We're in the General Search Engine Promotion and Marketing Issues forum, addressing the OP's question, which was SE-neutral. Comments especially in the form of rants about one SE serve no useful purpose and do not constructively advance the discussion. We all know the market shares of the engines and the differences between them. But Webmasters need to make choices about sites, even if one engine is most often top of mind.
One of the most common issues Webmasters face is allocation of resources. And one of the most common questions I hear has do with content creation versus link building and marketing. I feel the pain felt by those asking that question. Been there, done that.
EFV, your comment is IMHO not without merit, but it comes from a very narrow perspective; that of a site owner who already enjoys good multi-engine rankings by virtue of running a well aged, with above average content.
I'll buy into the fact that sites with good content, that ALREADY rank, tend to get a nice array of new, varied, valuable links as time goes on. Why is that? Ummm, because they already rank. Hence they get found, and people link to them.
That was the motivation behind my later post asking if, "Anyone think(s) the discussion changes depending upon how old the site is? Or, perhaps it's sites that are not ranking, versus those that have at least some traction in the SERP's?"
One of the worst things to happen to search engines IMO was the heavy move to links-based algo's, and the effort to identify "authoritative" links. Not that it was a bad idea. But for those who where watching the search landscape over the last seven or eight years as the SE's moved to more links-based screening criteria, something dreadful was going on. Small and medium sized sites, including some exceptional ones, starting falling out of the SERP's either because they did not have enough links, or because they mainly traded links with similar sites (recips), or because they lacked proximity to core crawl starting points, or because they did not have enough links from "relavant" sites in their "neighborhood".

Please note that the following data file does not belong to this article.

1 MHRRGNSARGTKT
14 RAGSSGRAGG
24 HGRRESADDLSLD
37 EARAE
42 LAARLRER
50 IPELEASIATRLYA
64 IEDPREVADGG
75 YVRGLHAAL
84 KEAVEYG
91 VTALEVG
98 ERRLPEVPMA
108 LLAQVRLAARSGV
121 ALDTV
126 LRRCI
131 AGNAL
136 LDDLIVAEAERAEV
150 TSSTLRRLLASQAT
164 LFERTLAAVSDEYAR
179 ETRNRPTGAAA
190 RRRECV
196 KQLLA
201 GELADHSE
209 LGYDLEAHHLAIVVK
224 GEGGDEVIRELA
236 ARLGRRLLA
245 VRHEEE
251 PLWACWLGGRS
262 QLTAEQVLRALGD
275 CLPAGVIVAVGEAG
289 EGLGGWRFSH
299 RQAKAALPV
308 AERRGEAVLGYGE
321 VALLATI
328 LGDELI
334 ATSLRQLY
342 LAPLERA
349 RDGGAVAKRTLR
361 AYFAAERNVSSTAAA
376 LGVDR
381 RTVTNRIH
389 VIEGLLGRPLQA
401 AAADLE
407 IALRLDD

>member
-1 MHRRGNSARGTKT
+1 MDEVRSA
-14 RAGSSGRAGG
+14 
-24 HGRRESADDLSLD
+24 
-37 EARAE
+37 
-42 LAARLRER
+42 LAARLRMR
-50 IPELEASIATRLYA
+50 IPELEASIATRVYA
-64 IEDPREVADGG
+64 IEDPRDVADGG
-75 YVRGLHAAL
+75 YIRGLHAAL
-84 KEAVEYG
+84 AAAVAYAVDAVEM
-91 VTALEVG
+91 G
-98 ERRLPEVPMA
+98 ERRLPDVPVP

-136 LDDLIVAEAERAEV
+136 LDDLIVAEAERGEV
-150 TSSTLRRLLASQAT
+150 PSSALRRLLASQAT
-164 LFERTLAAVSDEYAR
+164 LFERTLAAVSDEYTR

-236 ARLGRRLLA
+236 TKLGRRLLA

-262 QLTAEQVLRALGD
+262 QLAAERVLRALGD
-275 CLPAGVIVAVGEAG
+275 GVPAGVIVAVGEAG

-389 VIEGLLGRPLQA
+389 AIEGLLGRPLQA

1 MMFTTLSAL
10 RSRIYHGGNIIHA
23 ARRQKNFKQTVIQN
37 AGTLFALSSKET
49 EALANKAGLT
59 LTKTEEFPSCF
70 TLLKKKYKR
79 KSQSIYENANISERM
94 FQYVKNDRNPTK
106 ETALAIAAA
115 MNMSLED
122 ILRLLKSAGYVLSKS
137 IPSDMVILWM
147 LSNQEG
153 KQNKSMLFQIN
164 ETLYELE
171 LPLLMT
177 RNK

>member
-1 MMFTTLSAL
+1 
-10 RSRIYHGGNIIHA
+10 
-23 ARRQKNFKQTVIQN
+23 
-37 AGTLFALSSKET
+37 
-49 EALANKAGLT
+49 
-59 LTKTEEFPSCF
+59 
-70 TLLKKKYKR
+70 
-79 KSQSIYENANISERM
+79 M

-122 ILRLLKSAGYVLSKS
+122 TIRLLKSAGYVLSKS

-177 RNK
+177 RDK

And what was happening while all those little gems were getting buried? Mega sites started dominating the SERP's. Honestly I don't need the SE's to find wikipedia, or CNN, etc. I do need help finding nice little gems of sites created by hobbyists, afficionados, college professors, librarians, artists, and so on, who used to rank, but whose only crime in today's environment is precisely that of creating content for users without understanding site architecture, algorithms, or link baiting.
I feel really sorry for the new Webmaster launching a new site today, no matter how high the quality. Short of miraculous content, a new social media app, or better pictures of Paris than anyone else has, it's an increasingly long, hard road. Or, they can hire an expensive SEO consultant. Just ain't right.
Links baby. For the new site owner today, it's all about links. Don't kid yourself.
[edited by: caveman at 6:13 am (utc) on Sep. 14, 2007]